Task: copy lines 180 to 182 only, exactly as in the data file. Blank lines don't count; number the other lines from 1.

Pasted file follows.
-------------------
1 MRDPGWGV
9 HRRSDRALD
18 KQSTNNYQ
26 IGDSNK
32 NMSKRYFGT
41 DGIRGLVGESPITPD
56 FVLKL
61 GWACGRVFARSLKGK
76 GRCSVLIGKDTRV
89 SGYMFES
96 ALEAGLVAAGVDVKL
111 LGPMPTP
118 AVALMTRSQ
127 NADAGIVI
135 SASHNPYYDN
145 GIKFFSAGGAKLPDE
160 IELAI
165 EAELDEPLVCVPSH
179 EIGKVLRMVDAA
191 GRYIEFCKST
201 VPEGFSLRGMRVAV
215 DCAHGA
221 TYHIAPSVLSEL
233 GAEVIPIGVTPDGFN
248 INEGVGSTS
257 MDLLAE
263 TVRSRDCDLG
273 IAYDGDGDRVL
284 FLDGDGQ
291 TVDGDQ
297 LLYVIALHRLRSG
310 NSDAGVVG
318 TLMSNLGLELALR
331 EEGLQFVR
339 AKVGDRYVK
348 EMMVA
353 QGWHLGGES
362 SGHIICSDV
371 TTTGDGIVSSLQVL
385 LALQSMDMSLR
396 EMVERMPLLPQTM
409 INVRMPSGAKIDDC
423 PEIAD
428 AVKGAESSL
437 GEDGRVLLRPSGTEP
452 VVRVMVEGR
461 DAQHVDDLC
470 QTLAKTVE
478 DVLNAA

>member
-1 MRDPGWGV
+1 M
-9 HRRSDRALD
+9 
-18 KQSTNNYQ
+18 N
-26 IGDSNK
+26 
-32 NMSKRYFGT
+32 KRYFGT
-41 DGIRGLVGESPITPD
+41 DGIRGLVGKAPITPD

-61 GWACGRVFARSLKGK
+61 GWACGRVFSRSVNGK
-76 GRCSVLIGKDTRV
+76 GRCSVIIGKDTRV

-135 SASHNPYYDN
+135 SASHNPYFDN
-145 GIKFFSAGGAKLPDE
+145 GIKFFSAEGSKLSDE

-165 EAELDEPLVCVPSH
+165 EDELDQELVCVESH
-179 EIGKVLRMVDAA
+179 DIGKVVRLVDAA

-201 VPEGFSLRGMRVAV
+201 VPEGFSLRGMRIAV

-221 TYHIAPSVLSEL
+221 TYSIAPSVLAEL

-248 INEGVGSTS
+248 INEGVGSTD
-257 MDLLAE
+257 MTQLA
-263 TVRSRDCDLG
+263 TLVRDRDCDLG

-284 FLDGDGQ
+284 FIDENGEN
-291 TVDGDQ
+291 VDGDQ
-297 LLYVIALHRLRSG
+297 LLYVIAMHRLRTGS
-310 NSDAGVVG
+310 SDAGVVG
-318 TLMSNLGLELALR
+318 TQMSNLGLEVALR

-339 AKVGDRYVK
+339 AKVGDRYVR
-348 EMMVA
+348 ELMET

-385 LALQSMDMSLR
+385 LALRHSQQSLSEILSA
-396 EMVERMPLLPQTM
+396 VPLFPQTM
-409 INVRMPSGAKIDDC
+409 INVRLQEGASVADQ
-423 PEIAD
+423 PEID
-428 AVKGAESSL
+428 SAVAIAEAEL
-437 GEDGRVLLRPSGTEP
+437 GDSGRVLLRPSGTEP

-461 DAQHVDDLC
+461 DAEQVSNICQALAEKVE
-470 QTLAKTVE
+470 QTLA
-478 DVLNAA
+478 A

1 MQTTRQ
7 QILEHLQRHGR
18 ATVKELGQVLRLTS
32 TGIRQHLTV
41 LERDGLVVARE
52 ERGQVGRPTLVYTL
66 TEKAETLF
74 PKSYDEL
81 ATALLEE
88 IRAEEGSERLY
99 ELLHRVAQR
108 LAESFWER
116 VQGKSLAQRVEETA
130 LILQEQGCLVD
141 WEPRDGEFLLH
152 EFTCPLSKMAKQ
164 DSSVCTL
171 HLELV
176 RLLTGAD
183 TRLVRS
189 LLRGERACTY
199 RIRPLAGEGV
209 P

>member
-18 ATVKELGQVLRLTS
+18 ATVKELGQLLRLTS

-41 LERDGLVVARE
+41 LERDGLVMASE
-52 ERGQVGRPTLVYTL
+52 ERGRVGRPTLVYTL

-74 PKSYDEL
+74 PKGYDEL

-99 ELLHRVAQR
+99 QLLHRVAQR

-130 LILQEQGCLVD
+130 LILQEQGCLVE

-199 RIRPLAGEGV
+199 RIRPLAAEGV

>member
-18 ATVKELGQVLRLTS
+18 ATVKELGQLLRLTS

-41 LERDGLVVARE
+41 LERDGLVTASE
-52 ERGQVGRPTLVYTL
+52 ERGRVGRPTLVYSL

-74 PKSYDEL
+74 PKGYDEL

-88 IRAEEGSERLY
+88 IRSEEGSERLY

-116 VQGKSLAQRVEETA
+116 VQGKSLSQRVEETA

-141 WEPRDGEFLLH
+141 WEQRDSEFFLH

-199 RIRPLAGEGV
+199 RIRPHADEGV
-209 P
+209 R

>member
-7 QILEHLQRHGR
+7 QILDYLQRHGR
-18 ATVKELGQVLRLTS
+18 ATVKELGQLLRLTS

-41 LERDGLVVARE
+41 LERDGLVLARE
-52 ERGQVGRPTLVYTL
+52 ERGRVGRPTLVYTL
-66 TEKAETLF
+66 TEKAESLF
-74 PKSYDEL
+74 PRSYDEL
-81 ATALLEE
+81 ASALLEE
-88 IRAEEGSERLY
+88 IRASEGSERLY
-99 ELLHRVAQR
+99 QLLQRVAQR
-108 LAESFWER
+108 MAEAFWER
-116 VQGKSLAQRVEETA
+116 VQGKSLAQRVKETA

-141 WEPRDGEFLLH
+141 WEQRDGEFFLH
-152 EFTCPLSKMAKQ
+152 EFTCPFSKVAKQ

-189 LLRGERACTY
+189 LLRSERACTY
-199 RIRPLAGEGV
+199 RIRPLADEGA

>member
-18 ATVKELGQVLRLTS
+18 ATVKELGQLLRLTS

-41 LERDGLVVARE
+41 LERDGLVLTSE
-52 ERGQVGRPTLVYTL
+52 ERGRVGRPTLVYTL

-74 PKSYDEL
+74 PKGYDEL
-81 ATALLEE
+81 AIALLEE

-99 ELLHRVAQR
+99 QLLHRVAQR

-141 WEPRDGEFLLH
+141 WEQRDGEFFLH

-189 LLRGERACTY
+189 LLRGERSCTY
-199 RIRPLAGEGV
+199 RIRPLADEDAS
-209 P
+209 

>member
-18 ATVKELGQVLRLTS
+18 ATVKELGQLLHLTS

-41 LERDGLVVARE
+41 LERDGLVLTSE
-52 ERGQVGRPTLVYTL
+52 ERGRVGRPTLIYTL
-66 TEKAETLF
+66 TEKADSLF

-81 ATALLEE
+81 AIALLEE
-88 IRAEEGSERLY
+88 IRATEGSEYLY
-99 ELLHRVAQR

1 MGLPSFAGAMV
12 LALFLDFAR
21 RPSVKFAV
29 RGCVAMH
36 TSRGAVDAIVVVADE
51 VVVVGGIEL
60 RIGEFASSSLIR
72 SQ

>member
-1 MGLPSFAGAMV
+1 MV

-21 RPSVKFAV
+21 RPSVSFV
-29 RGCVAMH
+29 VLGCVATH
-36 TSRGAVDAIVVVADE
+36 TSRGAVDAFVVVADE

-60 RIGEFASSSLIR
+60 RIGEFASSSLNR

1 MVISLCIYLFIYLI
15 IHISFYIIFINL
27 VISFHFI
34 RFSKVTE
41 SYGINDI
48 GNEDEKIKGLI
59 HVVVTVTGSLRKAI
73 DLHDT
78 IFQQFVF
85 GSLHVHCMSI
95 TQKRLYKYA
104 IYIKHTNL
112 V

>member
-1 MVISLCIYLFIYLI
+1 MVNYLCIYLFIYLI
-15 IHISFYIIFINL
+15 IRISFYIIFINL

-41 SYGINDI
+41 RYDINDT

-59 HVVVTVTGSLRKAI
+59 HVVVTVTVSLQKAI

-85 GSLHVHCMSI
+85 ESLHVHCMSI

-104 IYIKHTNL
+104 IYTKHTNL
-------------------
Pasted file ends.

+41 LERDGLVLARE
-52 ERGQVGRPTLVYTL
+52 ERGRVGRPTLVYTL